PARIS: Three European companies are set to work on a pioneering project to build a fully-automated supply ship, the French member of the scheme announced on Tuesday.
French offshore services company Bourbon said it had signed up with Automated Ships Ltd. (ASL) of Britain in a scheme with Norway tech firm Kongsberg Maritime to build the first ship of its kind in the world.
It will be “the world’s first autonomous, fully-automated and cost-efficient prototype vessel for offshore operations,” Bourbon said in a press release.
At present, small unmanned boats are used for nearshore operations, but there are no technical barriers to building larger, unmanned and automated vessels, the participants said.
The goal is to produce a self-drive vessel that can deliver light supplies to the offshore energy and fish-farming industry and provide backup in emergencies. It could also be used as support for scientific and hydrographic missions.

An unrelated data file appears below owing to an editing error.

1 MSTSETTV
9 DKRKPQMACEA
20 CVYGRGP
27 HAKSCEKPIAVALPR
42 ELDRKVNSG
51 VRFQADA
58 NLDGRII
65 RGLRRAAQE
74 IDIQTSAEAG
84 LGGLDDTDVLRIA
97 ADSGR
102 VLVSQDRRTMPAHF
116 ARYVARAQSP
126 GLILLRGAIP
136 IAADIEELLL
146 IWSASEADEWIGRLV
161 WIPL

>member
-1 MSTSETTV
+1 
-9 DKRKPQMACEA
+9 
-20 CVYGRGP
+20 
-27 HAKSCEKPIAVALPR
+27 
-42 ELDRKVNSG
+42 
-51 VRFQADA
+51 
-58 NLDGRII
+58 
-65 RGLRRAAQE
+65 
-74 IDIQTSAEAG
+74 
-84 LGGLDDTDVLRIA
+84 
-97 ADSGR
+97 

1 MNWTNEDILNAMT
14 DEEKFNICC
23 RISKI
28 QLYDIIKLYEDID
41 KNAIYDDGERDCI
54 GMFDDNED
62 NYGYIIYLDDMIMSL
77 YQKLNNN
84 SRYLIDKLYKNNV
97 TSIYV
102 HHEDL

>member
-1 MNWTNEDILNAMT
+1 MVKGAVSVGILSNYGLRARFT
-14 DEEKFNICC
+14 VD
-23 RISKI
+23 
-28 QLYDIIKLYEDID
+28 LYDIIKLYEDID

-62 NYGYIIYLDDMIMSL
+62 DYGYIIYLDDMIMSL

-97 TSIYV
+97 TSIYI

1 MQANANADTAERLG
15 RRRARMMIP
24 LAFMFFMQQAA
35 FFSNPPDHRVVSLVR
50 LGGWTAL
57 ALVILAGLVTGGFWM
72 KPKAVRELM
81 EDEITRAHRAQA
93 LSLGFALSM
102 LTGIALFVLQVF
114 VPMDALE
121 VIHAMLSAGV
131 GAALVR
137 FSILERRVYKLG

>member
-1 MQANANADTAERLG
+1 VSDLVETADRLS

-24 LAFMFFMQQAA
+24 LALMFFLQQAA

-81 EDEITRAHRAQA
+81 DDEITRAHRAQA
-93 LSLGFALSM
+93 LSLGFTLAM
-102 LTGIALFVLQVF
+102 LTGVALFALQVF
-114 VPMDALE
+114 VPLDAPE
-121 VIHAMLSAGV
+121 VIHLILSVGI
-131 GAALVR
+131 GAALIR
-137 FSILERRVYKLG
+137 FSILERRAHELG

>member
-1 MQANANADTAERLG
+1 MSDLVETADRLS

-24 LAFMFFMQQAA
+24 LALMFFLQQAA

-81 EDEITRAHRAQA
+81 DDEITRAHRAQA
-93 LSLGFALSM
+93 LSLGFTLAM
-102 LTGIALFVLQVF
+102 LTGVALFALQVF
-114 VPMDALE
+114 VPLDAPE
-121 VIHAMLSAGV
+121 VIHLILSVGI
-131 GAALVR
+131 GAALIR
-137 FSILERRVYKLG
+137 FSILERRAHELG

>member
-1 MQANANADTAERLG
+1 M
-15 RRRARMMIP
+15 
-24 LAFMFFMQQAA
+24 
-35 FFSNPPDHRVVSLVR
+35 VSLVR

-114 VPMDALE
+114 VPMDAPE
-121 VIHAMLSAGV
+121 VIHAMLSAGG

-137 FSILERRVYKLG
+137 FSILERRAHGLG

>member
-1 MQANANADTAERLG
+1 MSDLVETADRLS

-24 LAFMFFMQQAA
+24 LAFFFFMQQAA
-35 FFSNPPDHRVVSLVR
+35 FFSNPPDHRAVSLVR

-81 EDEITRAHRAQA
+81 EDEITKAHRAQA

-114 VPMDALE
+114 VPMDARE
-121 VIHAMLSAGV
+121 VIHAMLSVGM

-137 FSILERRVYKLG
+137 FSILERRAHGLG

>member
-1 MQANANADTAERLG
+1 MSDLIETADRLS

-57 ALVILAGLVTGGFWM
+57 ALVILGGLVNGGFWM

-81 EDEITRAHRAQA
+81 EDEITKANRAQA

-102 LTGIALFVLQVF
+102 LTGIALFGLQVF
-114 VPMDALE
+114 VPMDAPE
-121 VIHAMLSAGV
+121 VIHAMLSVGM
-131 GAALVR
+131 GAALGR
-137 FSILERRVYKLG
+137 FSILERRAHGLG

ASL and the Norwegian firm Kongsberg last year worked together to develop an initial design of a catamaran named Hroenn.
This has evolved into a 37-meter (121-foot) monohull, offering greater payload capacity and mission flexibility, Bourbon said.
The prototype would be built in Norway and assessed at a special test bed for automated vessels in Trondheim fjord under the scrutiny of Norway’s maritimeauthorities.
On its website, Kongsberg says Hroenn will initially function as a remotely-piloted ship.
It would eventually transition to a fully-automated vessel “as the control algorithms are developed concurrently during remotely piloted operations.”
Hroenn is expected to be built by the Norwegian shipyard Fjellstrand AS, which is experienced in building ferries and offshore support vessels that incorporate advanced technology, according to Kongsberg.